Jennifer recently finished a scale-model portrait sculpture of Minnie Pearl, which will be sculpted again in life-size proportions for the Grinders Switch Foundation, to be installed on the courthouse lawn in Centerville, Tennessee.
Jennifer Grisham has been creating realistic sculptures of people and animals since an art class in college many years ago sparked an interest in three-dimensional form. She pursued this interest at the Pennsylvania Academy of the Fine Arts in Philadelphia and in classes with Anton Weiss in Nashville. Her commissioned pieces are found in private collections both here in the United States and worldwide.
A life-size portrait of President James K. Polk, commissioned by a collector in Texas has been catalogued by the Smithsonian Institution. A life-size head study of Lady Bird Johnson was commissioned by the Columbia State Community College and is on display in the Administration Building.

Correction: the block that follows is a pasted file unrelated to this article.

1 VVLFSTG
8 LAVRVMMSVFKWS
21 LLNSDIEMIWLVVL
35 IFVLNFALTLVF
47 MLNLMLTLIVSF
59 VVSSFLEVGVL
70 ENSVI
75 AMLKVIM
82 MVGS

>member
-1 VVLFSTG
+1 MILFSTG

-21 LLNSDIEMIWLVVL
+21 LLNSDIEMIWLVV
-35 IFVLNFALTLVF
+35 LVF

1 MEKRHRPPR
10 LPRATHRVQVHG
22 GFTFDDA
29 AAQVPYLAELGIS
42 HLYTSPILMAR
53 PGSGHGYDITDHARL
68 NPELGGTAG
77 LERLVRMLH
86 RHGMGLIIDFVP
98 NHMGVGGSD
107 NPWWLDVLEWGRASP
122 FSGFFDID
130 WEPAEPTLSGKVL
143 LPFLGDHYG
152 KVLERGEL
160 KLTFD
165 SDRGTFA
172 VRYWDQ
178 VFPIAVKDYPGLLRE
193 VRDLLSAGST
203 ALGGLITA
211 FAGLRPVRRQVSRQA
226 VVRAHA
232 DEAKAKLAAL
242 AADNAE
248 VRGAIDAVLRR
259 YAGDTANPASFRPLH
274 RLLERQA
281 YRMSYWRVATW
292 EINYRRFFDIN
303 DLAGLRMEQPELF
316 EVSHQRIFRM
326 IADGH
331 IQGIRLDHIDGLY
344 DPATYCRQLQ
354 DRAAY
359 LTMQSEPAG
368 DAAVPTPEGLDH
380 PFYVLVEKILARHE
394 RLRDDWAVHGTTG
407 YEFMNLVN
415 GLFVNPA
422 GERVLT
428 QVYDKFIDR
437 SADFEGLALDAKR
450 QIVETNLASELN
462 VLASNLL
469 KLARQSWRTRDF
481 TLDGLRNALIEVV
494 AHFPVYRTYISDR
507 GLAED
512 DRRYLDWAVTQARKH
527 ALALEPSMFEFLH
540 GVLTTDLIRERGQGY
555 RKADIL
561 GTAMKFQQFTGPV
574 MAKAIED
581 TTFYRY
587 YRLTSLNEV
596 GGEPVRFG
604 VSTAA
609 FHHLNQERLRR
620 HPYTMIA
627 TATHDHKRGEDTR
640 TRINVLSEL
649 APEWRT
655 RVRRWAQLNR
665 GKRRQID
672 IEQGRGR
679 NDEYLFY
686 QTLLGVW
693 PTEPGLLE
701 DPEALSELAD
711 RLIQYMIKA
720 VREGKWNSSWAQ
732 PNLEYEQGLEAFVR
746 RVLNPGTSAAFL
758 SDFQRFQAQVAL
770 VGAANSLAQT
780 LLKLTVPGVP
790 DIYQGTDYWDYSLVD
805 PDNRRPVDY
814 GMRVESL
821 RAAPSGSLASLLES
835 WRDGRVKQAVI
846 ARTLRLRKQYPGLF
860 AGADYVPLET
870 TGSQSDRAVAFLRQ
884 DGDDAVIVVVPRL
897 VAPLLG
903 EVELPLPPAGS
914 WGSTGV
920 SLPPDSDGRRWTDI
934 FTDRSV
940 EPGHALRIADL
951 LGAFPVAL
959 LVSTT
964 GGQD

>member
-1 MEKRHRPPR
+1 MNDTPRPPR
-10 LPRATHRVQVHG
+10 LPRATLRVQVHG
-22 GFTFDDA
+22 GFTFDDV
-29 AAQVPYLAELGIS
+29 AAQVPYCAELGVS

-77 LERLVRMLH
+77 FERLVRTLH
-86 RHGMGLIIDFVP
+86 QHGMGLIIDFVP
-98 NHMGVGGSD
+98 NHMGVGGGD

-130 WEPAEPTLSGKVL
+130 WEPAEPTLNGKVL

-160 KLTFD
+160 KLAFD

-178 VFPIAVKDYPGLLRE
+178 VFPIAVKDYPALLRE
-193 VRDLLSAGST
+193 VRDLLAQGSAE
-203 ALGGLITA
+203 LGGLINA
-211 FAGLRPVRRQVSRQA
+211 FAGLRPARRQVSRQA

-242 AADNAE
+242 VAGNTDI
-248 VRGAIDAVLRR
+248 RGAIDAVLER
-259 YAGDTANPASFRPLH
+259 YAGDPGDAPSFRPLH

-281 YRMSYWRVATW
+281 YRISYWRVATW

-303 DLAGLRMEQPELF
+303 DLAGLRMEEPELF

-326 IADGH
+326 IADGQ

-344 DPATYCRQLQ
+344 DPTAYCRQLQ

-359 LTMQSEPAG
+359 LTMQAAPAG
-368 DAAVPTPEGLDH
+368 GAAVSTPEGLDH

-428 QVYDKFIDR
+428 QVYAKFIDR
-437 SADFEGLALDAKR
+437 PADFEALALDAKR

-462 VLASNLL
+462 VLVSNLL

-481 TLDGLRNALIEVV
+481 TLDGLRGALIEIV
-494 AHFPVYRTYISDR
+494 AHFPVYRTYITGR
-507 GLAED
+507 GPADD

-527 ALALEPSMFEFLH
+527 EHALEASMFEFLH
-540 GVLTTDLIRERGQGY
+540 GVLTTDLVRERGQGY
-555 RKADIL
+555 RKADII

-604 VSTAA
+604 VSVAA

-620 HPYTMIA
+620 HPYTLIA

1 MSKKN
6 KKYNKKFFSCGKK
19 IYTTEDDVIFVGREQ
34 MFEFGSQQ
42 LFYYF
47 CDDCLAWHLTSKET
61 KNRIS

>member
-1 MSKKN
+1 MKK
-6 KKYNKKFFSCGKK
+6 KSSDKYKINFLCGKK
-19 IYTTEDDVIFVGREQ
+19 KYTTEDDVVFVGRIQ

When working on a portrait, Grisham likes to spend time with the subject if possible in order to get a feel for the subject’s personality, whether it be a person or an animal. These personal qualities then somehow find their way into the portrait almost without conscious effort. Because of the time involved in completing a drawing, or especially a sculpture, photographs are also used.
Once the clay likeness is finished and approved by the client, the original is hand-delivered to a bronze foundry for the transformation from soft clay to practically indestructible bronze. During this process, a rubber mold is made of the original, permitting the casting of additional bronzes if desired.
Sonny Seiler, President of the University of Georgia
“I write to congratulate you on the
magnificent rendition of our proud
mascot. I can tell you that you have
captured all of the physical traits and
features uniquely possessed by
“Jennifer’s ability to capture the realism and detail of what she is sculpting is nothing short of remarkable.”
“Jennifer Grisham is an artist with gifts
of both creativity and discipline. An individual's particular features, posture, and anatomy are her study; as
she focuses on sculptural realism.
Both people and animals engage
Jennifer and her particular talent to 'see' makes her portraits capturing."
Lucy Scott Kuykendall